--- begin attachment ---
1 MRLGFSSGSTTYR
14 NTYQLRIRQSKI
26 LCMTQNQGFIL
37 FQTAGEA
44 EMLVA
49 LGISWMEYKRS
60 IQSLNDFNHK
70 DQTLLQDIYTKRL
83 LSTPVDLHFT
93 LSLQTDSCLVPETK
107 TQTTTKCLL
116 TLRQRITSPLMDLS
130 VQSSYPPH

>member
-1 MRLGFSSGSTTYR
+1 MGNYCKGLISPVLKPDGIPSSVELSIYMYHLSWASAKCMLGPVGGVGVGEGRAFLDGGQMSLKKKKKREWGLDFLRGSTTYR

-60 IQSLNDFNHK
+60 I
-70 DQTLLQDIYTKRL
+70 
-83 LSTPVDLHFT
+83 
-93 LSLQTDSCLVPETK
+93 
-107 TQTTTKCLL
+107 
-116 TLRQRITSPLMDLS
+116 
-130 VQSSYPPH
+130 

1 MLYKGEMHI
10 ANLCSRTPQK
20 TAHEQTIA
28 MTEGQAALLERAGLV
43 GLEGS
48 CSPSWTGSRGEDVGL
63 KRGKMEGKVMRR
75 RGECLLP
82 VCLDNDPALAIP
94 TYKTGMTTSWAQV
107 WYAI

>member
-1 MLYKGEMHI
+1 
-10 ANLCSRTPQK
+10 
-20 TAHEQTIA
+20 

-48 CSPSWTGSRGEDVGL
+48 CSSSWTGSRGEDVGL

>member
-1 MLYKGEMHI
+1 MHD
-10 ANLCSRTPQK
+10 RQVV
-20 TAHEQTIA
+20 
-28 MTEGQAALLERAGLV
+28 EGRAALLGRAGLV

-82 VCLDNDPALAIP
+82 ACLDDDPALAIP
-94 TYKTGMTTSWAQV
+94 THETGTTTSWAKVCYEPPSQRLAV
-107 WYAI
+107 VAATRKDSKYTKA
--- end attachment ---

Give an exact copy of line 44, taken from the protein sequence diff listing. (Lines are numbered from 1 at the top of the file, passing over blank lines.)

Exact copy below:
+1 